God’s holy and inspired written word—the Bible and in particular, the New Testament—is certainly essential to that process. In fact, we are told, “like newborn babies, long for the pure milk of the word, so that by it you may grow in respect to salvation” (I Peter 2:2, NASB). However, the gospels, the histories, the letters, and the prophecies that comprise our New Testament in no way read like a book of law; and to treat them that way leads only to what Jesus warned His disciples about when He said, “Watch out and beware of the leaven of the Pharisees and Sadducees” (Matthew 16:6, NASB). Like the people of Jesus’ day who were spiritually enslaved to the Pharisees, treating the New Testament as though it were a book of law places us in the precarious position of being controlled by the would be “scholars” and alleged “theologians” of our day; many of whom far too gleefully and voraciously adhere to that role.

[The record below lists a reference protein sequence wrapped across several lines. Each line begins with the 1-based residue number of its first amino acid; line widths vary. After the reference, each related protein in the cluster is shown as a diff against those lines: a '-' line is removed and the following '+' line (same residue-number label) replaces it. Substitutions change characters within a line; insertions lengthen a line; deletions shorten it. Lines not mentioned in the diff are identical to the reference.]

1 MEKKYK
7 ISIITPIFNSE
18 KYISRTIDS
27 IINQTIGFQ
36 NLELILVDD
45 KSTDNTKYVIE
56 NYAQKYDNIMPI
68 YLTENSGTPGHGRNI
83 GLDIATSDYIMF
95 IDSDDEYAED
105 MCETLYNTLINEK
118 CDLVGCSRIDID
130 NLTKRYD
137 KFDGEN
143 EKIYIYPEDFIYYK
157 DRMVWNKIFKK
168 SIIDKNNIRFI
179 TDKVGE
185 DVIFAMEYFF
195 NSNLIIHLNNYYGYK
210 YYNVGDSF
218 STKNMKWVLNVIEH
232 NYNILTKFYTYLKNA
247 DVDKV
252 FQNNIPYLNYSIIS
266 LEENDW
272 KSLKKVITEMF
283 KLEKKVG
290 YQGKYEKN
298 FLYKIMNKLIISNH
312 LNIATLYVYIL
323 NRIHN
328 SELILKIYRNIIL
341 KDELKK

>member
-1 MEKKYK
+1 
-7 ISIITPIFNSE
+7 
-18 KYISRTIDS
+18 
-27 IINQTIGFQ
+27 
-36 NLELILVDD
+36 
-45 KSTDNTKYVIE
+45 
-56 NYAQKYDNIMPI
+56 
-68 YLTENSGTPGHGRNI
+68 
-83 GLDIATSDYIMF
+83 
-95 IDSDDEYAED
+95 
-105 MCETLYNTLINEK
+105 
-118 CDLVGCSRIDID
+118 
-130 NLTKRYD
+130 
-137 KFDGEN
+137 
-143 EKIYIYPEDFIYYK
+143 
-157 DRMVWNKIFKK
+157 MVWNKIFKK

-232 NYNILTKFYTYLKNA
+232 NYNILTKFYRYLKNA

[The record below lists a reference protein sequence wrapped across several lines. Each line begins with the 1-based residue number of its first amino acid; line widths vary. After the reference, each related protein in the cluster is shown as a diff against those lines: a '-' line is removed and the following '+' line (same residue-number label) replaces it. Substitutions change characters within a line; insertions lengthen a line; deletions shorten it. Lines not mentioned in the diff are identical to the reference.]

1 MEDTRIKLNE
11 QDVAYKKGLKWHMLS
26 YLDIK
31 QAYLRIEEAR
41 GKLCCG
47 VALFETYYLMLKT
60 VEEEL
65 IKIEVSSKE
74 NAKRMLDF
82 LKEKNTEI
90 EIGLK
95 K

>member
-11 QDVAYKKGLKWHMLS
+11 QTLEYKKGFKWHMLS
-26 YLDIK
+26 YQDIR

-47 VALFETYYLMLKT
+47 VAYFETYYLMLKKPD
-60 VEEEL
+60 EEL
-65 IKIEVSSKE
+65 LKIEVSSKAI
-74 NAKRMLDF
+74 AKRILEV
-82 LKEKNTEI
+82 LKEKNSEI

Taking a rather “legalistic” view of God’s written word and Christianity in general, the modern-day Pharisees—religious leaders—of our day love to argue and debate over what they believe is “authorized” in scripture. This kind of legalism reduces the teachings of the New Testament to “the letter of the law,” rather than elevating them to “matters of the heart.” It takes love for God and for others completely out of the picture when it comes to making decisions about how we will chose to live our lives.
Does the new covenant child of God really need a “thus sayeth the Lord”—with book, chapter, and verse—to “authorize” absolutely everything we say and do; and, if there is no specific command or example, are we, then, prohibited from doing it? If so, then a lot of “churches” are in trouble because they have incorporated themselves, established business accounts, purchased property, built buildings, incorporated mechanical instruments of music in worship, appointed worship directors, song leaders, church secretaries, and a host of other “ministerial staff,” and have established orphanages, hospitals, and schools, all while engaging in a plethora of “ministry” activities that were unheard of in Bible days.